Europe's economy has been steady in the last couple of quarters with some improvement in bookings there mainly driven by Germany and like everyone else, we're seeing some slow down in China.

Just a quick note about the conflict between Russia and Ukraine, we're monitoring the situation from a few different perspectives including making sure that we're in compliance with all U.S. and easy sanctions, we're accessing the impact on large projects in the region and generally we're monitoring the impact on the regional economies there.

Revenue in the Process Equipment Group was up about 5% compared to the prior year but as I mentioned earlier, it was lower than we expected due to the timing of large orders. You can see by the sizeable increase in backlog that we ultimately received a number of large orders during the quarter particularly from North American shale gas projects but they were later than plants and therefore generated less revenue during the quarter.

As a reminder, we use percentage of completion accounting for these types of orders, so the timing of orders can have a large impact on revenue.

Despite lower than expected volumes, gross margin percentages were inline with the expectations and we continue to focus on operational improvements to drive bottom line performance.

As we look out to the remainder of the year, overall market conditions are positive, and while our ability to continue to close large orders of the last two quarters will have an influence of year end results, we believe that we're pretty well positioned for the back half of the year given our record backlog.

Let me now turn to more detail to the Batesville segment where record high number of North American death last year made for a very tough comparison to the current year.

You may remember from our last call that we expect the Batesville performance in the second quarter to be lower on a year-over-year basis driven by decline in burial rate and lower deaths compared to last year.

Overall, just came to past and based on other public reports, we believe the market was down even more than we had expected the last time we talked. Consequently, revenue for Batesville was down about 8% for the quarter on a year-over-year basis.

While Q2 is historically Batesville largest quarter, the year-over-year performance can vary significantly depending on the severity of the flu and pneumonia season.

Here in North America, the flu season was fairly active this year. However, it primarily affected the younger population and therefore led to fewer deaths.

Although we can't control the number of deaths in a quarter, we can control our actions internally and in the marketplace.

Despite lower volumes, Batesville delivered an adjusted gross margin of 40% this quarter. This is a result of great work by the Batesville team and again demonstrates the value of lean initiatives across the company.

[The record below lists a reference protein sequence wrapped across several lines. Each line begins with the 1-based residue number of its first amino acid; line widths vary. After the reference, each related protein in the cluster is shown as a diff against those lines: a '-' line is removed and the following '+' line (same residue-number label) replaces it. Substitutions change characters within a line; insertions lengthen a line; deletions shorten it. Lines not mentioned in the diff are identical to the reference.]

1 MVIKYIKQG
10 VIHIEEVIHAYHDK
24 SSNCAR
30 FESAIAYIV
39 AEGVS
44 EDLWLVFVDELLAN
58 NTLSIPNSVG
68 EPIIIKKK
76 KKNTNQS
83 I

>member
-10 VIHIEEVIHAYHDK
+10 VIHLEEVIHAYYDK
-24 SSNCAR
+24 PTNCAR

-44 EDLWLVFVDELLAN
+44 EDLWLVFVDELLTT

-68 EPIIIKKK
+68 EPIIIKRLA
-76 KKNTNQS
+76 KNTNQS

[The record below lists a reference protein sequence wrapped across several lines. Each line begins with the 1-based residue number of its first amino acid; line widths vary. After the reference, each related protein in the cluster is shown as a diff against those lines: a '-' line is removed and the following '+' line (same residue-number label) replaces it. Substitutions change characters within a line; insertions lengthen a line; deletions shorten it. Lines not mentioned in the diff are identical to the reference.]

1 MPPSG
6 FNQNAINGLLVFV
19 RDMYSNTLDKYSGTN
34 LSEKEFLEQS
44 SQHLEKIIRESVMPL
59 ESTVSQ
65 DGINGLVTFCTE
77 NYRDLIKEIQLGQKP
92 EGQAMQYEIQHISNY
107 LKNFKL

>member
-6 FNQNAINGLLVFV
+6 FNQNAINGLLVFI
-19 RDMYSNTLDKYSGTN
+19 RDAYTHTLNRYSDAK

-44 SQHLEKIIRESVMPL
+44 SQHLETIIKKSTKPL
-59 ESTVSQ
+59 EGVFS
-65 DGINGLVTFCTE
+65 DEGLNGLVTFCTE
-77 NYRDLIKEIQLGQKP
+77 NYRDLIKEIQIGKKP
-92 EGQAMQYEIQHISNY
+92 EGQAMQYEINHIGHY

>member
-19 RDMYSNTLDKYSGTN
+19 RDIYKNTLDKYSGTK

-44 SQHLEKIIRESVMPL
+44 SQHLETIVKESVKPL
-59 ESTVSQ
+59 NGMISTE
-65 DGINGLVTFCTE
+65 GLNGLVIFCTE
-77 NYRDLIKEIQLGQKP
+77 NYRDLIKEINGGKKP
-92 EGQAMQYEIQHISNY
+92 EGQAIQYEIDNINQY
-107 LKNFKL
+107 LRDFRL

As a reminder Batesville has a business that requires a relatively low CapEx investment. And with the management team focused on managing working capital, Batesville continues to consistently generate significant cash to support the execution of the Hillenbrand strategy.

I'll close my comments about the Batesville business by reminding you that the longer term trends for Batesville, so that healthcare continues to improve and people are living longer.

The demographics of an ageing generation of baby bloomers are expected to be a positive factor in the future. However it continues to be in possible predict with any measure of certainty, what's in store for the North American death rate in the near to medium term.

Batesville continue it's execution of Lean and aggressively right size the organization, while at the same time it's staying flexible enough to meet the customers changing needs.

Looking forward, we anticipate variable volume to stabilize during the second half of the fiscal year, which will produce more consistent year-over-year results. We also expect Batesville continue generating strong cash flow and solid financial results.

Now, I'll turn the call over to Elizabeth Dreyer, our Interim's CFO, for a bit more financial detail. Elizabeth?

Elizabeth Dreyer

Thank you, Joe. As we reported in our filings yesterday, consolidated revenue of $397 million for the second quarter was relatively flat year-over-year, with 5% growth generated by the Process Equipment Group and an 8% decrease for Batesville.

Adjusted EBITDA grew 8% to $69 million with about $2 million of that increase coming from the Process Equipment Group and about $11 million coming from other income gains in the quarter that I will discuss a bit later.

These gains in the Process Equipment Group EBITDA growth more than offset the impact of lower volumes in the Batesville segment.

The Process Equipment Group delivered $240 million of revenue in the quarter, representing 5% growth or 3% on a constant currency basis.

Given our purchase at Coperion in December 2012, this was the first quarter, where we have a prior year comparison then have a full three months of operations. Looking at the businesses that comprise this group, we saw growth across the board.